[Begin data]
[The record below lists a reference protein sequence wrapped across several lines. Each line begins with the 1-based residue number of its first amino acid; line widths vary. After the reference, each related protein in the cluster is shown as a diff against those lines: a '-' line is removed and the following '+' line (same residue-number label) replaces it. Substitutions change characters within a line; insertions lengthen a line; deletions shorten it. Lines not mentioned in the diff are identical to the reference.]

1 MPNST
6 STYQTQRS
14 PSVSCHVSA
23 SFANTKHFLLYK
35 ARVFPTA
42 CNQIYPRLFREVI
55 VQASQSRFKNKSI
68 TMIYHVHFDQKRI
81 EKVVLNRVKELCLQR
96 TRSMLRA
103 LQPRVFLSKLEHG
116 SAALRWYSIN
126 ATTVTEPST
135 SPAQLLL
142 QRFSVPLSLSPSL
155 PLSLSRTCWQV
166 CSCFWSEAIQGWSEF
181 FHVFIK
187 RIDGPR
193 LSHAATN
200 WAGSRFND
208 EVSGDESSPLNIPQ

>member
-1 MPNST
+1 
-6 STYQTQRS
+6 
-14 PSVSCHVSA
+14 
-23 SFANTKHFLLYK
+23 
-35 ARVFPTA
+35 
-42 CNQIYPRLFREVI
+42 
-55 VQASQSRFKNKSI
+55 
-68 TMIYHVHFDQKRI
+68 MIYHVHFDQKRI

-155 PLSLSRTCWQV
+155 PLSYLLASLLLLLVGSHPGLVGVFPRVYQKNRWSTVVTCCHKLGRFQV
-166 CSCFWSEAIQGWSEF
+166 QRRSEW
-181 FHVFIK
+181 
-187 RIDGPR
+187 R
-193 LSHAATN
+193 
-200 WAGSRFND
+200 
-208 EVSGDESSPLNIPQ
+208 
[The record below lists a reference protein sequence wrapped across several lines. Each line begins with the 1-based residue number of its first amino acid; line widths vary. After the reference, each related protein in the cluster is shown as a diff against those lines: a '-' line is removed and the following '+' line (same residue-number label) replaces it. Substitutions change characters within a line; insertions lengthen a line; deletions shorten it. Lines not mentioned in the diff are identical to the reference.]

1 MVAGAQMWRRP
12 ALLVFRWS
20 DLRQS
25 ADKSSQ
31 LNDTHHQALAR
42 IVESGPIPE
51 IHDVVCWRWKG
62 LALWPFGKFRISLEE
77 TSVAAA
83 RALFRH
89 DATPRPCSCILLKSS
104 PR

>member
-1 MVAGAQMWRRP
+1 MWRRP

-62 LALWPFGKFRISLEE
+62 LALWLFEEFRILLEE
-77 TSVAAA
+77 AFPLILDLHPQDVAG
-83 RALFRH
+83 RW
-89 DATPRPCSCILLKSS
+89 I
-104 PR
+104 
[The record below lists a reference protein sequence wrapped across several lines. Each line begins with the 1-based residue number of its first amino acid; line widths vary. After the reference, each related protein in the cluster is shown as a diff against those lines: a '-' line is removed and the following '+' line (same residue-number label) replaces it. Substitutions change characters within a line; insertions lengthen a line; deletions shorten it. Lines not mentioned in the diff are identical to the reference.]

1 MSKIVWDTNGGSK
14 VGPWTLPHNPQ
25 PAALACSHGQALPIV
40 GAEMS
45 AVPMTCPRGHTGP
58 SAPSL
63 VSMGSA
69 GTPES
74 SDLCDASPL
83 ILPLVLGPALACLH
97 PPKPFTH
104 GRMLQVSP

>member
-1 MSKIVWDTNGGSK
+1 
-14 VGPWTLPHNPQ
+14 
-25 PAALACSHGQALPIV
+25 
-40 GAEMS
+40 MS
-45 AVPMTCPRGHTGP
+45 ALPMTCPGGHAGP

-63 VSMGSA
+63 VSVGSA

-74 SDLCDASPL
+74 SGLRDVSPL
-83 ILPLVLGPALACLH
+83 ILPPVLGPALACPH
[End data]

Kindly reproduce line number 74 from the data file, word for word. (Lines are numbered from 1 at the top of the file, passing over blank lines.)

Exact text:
+77 AFPLILDLHPQDVAG